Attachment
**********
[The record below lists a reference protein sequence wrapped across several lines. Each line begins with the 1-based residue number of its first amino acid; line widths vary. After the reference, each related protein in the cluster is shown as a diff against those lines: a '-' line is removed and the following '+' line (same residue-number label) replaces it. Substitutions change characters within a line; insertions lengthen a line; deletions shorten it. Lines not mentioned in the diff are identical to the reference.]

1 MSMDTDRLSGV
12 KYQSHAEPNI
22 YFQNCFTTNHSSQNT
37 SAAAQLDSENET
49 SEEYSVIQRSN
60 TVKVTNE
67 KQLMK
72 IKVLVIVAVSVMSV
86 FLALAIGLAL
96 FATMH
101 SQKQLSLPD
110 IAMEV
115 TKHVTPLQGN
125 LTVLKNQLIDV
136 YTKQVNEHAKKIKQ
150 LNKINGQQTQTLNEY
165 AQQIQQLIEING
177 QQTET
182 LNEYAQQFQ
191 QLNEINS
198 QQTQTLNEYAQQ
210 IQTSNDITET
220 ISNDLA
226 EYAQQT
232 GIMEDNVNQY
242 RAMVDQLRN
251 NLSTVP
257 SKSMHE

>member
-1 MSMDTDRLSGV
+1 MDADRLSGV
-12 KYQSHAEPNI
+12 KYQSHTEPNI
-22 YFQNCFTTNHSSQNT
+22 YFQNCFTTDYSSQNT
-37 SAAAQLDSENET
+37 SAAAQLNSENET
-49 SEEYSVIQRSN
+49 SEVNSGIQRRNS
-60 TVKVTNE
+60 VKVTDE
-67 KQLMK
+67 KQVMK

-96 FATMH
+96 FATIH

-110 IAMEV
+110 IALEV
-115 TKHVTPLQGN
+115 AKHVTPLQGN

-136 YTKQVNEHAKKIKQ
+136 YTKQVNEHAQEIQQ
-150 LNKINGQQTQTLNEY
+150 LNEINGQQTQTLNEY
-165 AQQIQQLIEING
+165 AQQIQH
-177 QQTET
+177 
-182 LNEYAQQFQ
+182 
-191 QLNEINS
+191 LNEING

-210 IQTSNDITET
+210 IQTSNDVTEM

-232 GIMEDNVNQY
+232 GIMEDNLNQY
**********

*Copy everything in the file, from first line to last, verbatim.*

[The record below lists a reference protein sequence wrapped across several lines. Each line begins with the 1-based residue number of its first amino acid; line widths vary. After the reference, each related protein in the cluster is shown as a diff against those lines: a '-' line is removed and the following '+' line (same residue-number label) replaces it. Substitutions change characters within a line; insertions lengthen a line; deletions shorten it. Lines not mentioned in the diff are identical to the reference.]

1 MSMDTDRLSGV
12 KYQSHAEPNI
22 YFQNCFTTNHSSQNT
37 SAAAQLDSENET
49 SEEYSVIQRSN
60 TVKVTNE
67 KQLMK
72 IKVLVIVAVSVMSV
86 FLALAIGLAL
96 FATMH
101 SQKQLSLPD
110 IAMEV
115 TKHVTPLQGN
125 LTVLKNQLIDV
136 YTKQVNEHAKKIKQ
150 LNKINGQQTQTLNEY
165 AQQIQQLIEING
177 QQTET
182 LNEYAQQFQ
191 QLNEINS
198 QQTQTLNEYAQQ
210 IQTSNDITET
220 ISNDLA
226 EYAQQT
232 GIMEDNVNQY
242 RAMVDQLRN
251 NLSTVP
257 SKSMHE

>member
-1 MSMDTDRLSGV
+1 MDADRLSGV
-12 KYQSHAEPNI
+12 KYQSHTEPNI
-22 YFQNCFTTNHSSQNT
+22 YFQNCFTTDYSSQNT
-37 SAAAQLDSENET
+37 SAAAQLNSENET
-49 SEEYSVIQRSN
+49 SEVNSGIQRRNS
-60 TVKVTNE
+60 VKVTDE
-67 KQLMK
+67 KQVMK

-96 FATMH
+96 FATIH

-110 IAMEV
+110 IALEV
-115 TKHVTPLQGN
+115 AKHVTPLQGN

-136 YTKQVNEHAKKIKQ
+136 YTKQVNEHAQEIQQ
-150 LNKINGQQTQTLNEY
+150 LNEINGQQTQTLNEY
-165 AQQIQQLIEING
+165 AQQIQH
-177 QQTET
+177 
-182 LNEYAQQFQ
+182 
-191 QLNEINS
+191 LNEING

-210 IQTSNDITET
+210 IQTSNDVTEM

-232 GIMEDNVNQY
+232 GIMEDNLNQY